SDHF Newsletter No.282 Japan’s Master Plan for Victory 5
JAPAN’S MASTER PLAN FOR VICTORY:
WHAT COULD HAVE BEEN
By Moteki Hiromichi
Heart Publishers, Tokyo, 2018
Series No.5, Chapter 4: Why Japan Could Not Implement Master Plan
July 9, 2020
As I described in Chapter 3, had Japan adhered to the “the Master Plan,” Japan would have had a good chance of winning the war. I showed Churchill’s letter of April 15, 1942 addressed to Roosevelt in which he pointed out that the UK was facing a critical situation with Japan’s advance to Ceylon and India.
However, Japan took a very different course; starting with Pearl Harbor, followed by Midway, New Guinea, and Guadalcanal. The Pearl Harbor attack itself was a deviation from the Master Plan. But the dramatic success at Pearl Harbor spawned a “victory contagion”, which greatly affected not only the Navy but also the Army.
In February and March of 1942, a time when Phase 1 operations were proceeding smoothly, a heated debate was exchanged between Army and Navy staff officers concerning Phase 2 operations.
• The Army’s viewpoint: Bring about the downfall of England, which was the objective of operations in Western Asia. Use political strategy to achieve the surrender of China without outside help. Avoid launching major operations in outlying areas; instead, concentrate on strengthening occupied areas.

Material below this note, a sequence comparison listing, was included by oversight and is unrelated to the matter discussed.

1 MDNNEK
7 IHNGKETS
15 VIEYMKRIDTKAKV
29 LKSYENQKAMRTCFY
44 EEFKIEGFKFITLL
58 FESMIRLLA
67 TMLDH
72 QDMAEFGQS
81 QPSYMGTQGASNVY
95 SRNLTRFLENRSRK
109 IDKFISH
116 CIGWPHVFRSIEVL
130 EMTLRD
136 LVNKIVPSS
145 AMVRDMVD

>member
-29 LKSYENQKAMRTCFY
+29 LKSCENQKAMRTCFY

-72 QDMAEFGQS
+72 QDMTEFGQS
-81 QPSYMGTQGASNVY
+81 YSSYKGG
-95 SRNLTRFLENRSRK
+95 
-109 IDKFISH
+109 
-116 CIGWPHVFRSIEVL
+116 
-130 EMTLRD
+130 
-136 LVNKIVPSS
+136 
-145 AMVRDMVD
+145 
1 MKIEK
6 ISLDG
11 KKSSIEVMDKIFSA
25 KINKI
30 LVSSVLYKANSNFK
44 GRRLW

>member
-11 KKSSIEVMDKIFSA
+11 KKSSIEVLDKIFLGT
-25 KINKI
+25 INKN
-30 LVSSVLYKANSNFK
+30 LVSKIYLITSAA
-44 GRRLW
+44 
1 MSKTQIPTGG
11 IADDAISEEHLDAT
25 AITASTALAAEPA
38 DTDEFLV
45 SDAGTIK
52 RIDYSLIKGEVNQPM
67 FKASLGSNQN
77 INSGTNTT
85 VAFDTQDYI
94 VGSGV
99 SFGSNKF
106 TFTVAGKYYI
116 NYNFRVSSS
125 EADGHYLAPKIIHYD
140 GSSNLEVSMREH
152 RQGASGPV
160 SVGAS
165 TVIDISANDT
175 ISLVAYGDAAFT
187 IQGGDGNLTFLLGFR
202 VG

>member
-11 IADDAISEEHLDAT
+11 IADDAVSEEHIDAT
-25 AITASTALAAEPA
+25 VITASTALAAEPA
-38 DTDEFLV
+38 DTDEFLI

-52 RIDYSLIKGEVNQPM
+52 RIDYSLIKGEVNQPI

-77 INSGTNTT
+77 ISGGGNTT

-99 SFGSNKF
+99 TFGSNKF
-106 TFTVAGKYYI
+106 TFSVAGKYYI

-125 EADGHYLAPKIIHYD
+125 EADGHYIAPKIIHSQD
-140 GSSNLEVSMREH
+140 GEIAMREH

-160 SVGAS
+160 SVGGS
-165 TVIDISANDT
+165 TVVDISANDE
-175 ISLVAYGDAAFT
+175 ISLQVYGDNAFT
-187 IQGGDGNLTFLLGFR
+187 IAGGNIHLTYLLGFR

• The Navy’s viewpoint: Launch aggressive operations aimed at crushing the main strength of the US Navy and attacking the enemy’s advance bases. Attack Australia, an advance base.
On March 7, 1942, a liaison conference between Imperial General Headquarters and the Japanese government was held to adopt Phase 2 operation guidelines. The guidelines were a compromise between the Army and the Navy, but more along the lines of the Navy’s thinking. Consequently the Navy’s offensive operations in the Pacific were carried out. Both the Navy and the Army were bogged down at Guadalcanal.
Operations 5 and 11, key operations for victory, as Churchill so feared, were cancelled just before commencement.
I conclude that the basic reason for Japanese wartime failure was the split in supreme command authority between the Army and the Navy. In Japan, there was no overall commander of operations, but the Army and Navy chiefs of staff executed their respective operations anyway.
It is widely believed that the Emperor was a dictator, but this is not true at all. While the Emperor was the ultimate authority, he was not a director of operations, as Roosevelt, Churchill, Stalin, and so on were.
MOTEKI Hiromichi, Acting Chairman
for KASE Hideaki, Chairman
Society for the Dissemination of Historical Fact